There's probably no group of companies more alarmed about going over the "fiscal cliff" of tax increases and spending cuts due to take effect next month than defense contractors. The cliff is heavily geared toward inflicting pain on the industry, with $500 billion in cuts to government defense spending over the next decade, a process called for extraordinarily boring reasons "sequestration."
In recent weeks, defense industry representatives have issued increasingly dire warnings about the dangers posed by the cuts.
"The dangers of sequestration are by now well understood, with more than 2 million jobs hanging in the balance and the Joint Chiefs warning of severe damage to America's security," David Hess, chairman of the Aerospace Industries Association, wrote to President Barack Obama earlier this week, in a letter signed by more than 130 aerospace and defense CEOs. "Accordingly, we are encouraged by the bipartisan commitment to stop sequestration and pursue a more responsible approach to our longer term fiscal challenges."
Less understood is the role the industry has played in pushing the country to the economic precipice. For years, these companies have lobbied for -- and won -- lucrative tax breaks that have cost the government billions of dollars. Even now, their lobbyists are pushing for an extension of a break that allows some companies to avoid paying taxes on some income earned overseas.
According to a study by the nonprofit group Citizens for Tax Justice, aerospace and defense firms paid an effective tax rate of 17 percent from 2008 to 2010, much lower than the 35 percent corporate tax rate mandated by law and just under the 18.5 percent average effective rate paid by all industries.
Some of those companies, in fact, paid negative tax rates during that period, once you account for government tax breaks. One of those was aerospace giant Boeing, whose executive vice president Dennis Muilenburg signed the AIA's letter to Obama. Boeing's effective tax rate was -1.8 percent from 2008 to 2010, on $9.7 billion in profit, according to the Citizens for Tax Justice study. That cost the government more than $3 billion in tax revenue, had Boeing been taxed at the 35 percent rate.
Boeing spokesman Chaz Bickers pointed out that the Citizens for Tax Justice study does not include deferred taxes that the company expects to pay later. The study covers a period in which Boeing was investing in new products and hiring workers, for which it received government tax breaks. Once sales of its new jet, the 787, pick up, the company expects to pay much higher tax rates, Bickers said.
"We're doing what we're supposed to do: investing in jobs," Bickers said. "We're the biggest manufacturing exporter in the country, and we earn our revenue here in the U.S., and we pay the overwhelming majority of our taxes here in the U.S."
And he's right. The U.S. government gave Boeing tax breaks to encourage its investment, which may ultimately benefit the whole economy. Boeing claims to have created 11,000 new jobs in the past year.
But the defense industry also lobbied hard for those tax breaks and wants more, including some that will never go away.
David Hess, one of the signatories of the AIA letter, is the president of Pratt & Whitney, a division of United Technologies Corp., a large defense contractor that manufactures everything from escalators to aircraft engines. The company has actively lobbied for legislation that tax reform advocates say would enshrine into law an exemption that encourages multinational companies to use offshore shelters to avoid U.S. taxes.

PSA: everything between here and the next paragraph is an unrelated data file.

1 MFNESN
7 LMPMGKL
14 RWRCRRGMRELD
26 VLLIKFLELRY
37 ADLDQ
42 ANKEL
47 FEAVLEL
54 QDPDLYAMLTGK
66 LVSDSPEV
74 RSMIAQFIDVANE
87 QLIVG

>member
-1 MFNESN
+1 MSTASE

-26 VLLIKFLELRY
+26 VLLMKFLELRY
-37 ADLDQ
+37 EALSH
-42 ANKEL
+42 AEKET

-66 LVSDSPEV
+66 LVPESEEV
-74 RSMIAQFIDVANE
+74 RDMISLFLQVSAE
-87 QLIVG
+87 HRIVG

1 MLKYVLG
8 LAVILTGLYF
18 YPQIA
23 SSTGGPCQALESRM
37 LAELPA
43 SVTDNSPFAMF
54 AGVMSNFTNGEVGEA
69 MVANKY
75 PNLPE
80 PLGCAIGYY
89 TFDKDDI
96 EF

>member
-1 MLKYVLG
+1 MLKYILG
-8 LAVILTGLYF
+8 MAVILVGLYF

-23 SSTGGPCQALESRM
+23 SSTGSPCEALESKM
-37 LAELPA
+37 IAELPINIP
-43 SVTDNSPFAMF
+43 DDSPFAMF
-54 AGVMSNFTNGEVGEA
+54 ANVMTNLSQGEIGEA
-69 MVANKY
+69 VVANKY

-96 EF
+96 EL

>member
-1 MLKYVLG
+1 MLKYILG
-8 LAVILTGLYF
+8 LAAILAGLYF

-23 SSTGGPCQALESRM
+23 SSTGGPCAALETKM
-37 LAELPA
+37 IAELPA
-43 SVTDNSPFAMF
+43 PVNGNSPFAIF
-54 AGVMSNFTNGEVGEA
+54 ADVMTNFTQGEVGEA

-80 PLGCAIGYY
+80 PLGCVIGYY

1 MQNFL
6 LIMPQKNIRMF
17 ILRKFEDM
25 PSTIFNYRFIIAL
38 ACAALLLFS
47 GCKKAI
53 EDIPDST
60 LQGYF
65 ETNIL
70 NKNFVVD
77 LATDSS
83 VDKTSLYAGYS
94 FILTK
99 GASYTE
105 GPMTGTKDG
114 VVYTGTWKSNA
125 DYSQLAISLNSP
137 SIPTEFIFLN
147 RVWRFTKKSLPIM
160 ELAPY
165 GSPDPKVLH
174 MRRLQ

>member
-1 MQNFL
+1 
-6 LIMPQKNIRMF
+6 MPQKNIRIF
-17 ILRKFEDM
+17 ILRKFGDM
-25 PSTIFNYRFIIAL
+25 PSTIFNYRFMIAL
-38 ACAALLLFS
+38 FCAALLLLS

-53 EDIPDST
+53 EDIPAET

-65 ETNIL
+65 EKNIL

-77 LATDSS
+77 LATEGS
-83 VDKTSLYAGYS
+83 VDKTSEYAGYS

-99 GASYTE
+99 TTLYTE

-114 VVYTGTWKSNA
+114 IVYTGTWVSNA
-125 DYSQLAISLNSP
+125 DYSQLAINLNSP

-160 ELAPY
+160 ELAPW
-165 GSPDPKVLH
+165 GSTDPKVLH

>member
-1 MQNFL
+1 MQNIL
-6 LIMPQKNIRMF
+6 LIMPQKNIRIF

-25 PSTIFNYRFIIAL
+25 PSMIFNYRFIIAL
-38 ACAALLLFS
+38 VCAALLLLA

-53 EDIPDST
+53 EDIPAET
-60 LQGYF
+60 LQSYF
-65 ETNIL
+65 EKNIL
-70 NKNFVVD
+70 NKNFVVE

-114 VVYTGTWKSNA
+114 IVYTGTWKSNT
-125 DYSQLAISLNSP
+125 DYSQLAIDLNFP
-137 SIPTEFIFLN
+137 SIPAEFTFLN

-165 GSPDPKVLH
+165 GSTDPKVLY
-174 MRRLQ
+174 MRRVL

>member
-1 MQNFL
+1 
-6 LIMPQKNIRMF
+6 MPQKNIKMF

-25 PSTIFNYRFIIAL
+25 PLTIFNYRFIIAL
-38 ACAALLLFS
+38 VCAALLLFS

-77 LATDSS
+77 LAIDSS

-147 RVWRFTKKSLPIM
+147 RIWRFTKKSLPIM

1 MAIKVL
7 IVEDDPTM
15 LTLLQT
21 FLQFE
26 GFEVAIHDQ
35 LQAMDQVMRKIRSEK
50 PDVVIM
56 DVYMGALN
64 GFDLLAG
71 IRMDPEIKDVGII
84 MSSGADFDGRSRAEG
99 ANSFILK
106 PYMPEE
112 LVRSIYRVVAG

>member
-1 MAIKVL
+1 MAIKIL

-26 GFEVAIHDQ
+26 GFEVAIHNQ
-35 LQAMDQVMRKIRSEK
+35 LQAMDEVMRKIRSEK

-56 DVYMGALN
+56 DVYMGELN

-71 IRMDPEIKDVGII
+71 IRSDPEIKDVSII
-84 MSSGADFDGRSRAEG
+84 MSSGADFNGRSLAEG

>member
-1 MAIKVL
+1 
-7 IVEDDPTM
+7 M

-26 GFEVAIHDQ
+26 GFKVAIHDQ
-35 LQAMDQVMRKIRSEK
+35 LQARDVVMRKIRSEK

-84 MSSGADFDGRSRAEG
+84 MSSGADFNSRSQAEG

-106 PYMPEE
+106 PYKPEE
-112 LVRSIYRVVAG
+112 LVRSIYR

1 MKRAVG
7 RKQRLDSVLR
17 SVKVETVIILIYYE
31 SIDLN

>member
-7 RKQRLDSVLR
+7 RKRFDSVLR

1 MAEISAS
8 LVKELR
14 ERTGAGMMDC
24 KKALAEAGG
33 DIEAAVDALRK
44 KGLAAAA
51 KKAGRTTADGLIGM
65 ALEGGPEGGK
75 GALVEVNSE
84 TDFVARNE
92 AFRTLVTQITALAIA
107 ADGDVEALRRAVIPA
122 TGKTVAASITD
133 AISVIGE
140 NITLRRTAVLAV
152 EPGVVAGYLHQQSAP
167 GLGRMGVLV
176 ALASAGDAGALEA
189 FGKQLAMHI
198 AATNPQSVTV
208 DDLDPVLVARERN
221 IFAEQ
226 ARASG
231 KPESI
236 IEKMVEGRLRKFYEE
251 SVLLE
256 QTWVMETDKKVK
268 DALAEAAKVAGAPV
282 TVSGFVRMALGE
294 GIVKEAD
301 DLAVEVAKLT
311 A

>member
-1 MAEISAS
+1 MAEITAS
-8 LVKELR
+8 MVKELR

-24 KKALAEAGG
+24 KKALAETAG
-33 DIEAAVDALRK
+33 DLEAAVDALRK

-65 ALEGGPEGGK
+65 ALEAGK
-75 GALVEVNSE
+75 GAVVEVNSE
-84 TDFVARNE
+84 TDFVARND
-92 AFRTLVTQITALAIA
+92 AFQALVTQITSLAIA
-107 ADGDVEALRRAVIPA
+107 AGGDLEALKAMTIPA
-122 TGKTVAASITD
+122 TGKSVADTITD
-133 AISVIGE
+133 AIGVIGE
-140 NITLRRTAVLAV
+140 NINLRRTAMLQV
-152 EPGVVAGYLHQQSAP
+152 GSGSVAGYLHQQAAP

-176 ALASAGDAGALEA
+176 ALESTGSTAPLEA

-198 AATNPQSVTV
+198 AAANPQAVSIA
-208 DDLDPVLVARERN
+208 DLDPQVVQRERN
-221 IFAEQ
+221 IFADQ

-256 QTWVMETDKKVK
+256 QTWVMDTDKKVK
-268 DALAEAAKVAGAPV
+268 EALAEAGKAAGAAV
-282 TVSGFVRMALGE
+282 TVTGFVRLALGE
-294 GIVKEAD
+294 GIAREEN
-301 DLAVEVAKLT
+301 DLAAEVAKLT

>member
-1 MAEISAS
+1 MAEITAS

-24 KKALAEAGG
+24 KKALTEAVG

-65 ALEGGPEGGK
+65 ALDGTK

United Technologies did not immediately respond to a request for comment. It's not clear how much the company stands to save -- or lose -- should the exemption go away. But the company has joined more than a dozen other large U.S. manufacturers with sizable overseas operations, including Dow Chemical, Procter & Gamble and Koch Industries, to support a permanent extension of the tax break.
The bill, in essence, would permit a company with an overseas subsidiary that earns so-called "passive" income, such as royalties, to avoid U.S. taxes on that income indefinitely.
The details are complicated, but a sample scenario would work something like this: An overseas affiliate of manufacturing company, in France, for example, sells a product. Ordinarily, it would pay its U.S.-based parent a royalty on those sales. That money would be taxable under U.S. law.
To avoid that tax, multinational companies came up with a work-around: Set up a new corporation in a low-tax country, such as the Cayman Islands, and transfer over the patent on the product. Now, the French affiliate pays royalties to the Cayman-based company, instead of to the parent on U.S. soil. Under current law, companies still must pay U.S. taxes on that income. But Congress has renewed a tax loophole almost every year since 2006, allowing the companies to avoid the tax.
The exemption expired at the end of 2011. The bill United Technologies has lobbied to support would make the exemption permanent. It's not clear what will happen to that effort, but a Senate committee recently approved another extension, which is likely to be approved.
The Joint Committee on Taxation estimates that extending the exemption, along with continuing a closely related regulation known as "check-the-box," will cost the the government about $115 billion in lost revenue over the next decade.
Rebecca Wilkins, senior counsel at Citizens for Tax Justice, said a basic problem with the exemption, which she has argued should be eliminated, is fairness.
"It gives multinational companies an advantage over domestic companies, and big companies and advantage over small companies," Wilkins said. "Mom and pop companies don't have foreign subsidiaries."
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